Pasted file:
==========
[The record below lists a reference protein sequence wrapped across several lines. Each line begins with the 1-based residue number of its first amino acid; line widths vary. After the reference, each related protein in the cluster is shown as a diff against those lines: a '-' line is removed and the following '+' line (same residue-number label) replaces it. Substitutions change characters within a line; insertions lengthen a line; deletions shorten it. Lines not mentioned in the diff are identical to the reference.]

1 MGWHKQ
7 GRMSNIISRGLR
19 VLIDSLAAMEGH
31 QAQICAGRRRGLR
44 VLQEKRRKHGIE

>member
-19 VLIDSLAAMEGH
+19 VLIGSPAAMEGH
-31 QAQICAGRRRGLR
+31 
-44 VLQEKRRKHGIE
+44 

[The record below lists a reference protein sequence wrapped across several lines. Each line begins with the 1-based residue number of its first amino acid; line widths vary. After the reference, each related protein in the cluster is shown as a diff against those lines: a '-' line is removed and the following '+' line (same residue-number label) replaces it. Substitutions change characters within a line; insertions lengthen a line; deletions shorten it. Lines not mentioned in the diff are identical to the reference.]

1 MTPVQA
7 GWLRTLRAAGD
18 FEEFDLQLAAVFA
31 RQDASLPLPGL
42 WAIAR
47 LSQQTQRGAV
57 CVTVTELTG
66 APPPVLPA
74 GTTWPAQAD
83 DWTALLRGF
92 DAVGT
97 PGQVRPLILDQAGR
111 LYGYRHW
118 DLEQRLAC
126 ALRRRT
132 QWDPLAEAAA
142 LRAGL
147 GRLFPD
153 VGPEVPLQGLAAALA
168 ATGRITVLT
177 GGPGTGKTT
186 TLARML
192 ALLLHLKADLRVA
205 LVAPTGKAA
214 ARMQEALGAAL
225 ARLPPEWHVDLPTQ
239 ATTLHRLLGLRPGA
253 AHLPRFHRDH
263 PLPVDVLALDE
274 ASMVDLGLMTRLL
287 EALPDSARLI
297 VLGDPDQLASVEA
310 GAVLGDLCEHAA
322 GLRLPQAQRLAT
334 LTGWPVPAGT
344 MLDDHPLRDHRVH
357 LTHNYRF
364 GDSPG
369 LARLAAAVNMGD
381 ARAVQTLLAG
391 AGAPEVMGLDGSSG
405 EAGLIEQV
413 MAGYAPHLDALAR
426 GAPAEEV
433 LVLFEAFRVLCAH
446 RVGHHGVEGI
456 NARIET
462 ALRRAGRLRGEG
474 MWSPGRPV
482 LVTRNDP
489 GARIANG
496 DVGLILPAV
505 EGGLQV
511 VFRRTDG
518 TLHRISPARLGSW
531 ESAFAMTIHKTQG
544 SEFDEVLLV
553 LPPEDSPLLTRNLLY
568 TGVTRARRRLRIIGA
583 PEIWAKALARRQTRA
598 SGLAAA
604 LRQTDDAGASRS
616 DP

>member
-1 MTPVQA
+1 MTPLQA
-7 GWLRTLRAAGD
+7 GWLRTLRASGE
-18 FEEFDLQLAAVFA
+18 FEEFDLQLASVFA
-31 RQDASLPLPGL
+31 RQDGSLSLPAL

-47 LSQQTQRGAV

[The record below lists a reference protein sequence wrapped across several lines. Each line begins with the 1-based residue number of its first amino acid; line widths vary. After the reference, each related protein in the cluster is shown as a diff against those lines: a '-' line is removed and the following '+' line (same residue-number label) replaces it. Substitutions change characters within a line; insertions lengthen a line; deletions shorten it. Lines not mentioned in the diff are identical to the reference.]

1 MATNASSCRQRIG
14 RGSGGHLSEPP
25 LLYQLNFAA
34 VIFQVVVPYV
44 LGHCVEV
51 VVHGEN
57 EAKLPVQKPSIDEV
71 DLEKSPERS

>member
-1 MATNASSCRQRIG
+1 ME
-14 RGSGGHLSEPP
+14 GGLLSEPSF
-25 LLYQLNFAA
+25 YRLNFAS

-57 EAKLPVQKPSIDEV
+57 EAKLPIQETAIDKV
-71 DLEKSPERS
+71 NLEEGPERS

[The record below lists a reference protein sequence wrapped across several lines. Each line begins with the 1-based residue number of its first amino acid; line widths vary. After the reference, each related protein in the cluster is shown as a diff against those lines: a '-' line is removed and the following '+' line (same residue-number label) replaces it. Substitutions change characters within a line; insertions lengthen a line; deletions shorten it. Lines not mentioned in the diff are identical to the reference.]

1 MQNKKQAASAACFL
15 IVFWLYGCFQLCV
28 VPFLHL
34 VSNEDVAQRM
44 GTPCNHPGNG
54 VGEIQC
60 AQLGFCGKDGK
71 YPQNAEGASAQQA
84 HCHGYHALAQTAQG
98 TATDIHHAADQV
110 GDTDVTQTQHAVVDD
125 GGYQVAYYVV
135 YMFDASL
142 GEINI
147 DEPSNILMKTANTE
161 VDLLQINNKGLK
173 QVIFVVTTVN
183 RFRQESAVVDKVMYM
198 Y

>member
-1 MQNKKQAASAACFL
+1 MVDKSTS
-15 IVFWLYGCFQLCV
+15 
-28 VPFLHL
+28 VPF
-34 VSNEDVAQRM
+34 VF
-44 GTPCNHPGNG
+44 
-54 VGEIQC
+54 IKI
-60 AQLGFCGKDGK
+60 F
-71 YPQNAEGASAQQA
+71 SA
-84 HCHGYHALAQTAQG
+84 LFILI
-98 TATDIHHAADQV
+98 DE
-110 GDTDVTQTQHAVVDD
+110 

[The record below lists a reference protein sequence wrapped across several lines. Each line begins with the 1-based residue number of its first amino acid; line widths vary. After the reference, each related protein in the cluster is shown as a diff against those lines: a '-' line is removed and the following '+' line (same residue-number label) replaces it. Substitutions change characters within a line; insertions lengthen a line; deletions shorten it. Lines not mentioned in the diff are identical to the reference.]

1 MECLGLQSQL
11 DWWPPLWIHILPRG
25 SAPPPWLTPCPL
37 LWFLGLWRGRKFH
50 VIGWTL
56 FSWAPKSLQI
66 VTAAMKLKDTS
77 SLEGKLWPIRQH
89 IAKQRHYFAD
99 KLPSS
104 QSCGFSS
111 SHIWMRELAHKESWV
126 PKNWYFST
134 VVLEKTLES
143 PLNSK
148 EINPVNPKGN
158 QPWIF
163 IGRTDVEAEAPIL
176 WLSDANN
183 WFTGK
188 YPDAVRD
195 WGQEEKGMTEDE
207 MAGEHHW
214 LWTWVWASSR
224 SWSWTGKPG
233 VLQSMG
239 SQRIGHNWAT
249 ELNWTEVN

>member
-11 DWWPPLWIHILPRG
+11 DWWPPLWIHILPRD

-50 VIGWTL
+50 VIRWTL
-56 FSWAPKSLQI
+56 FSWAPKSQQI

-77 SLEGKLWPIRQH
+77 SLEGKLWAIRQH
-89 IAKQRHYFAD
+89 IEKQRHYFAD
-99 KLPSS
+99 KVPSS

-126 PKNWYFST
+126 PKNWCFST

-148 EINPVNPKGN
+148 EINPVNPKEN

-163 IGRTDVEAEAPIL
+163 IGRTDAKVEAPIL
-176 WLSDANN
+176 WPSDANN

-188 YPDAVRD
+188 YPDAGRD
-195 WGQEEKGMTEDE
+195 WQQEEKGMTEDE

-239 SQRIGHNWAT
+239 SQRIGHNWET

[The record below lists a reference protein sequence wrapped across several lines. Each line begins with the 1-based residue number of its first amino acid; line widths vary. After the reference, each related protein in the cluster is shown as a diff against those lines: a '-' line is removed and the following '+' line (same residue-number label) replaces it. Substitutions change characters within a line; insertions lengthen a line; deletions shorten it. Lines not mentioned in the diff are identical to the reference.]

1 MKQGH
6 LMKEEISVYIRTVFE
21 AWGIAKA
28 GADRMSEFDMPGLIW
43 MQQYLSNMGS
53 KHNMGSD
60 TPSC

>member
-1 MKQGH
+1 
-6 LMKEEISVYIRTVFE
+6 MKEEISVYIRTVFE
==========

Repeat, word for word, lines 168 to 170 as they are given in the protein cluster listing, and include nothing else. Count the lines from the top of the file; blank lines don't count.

158 QPWIF
163 IGRTDVEAEAPIL
176 WLSDANN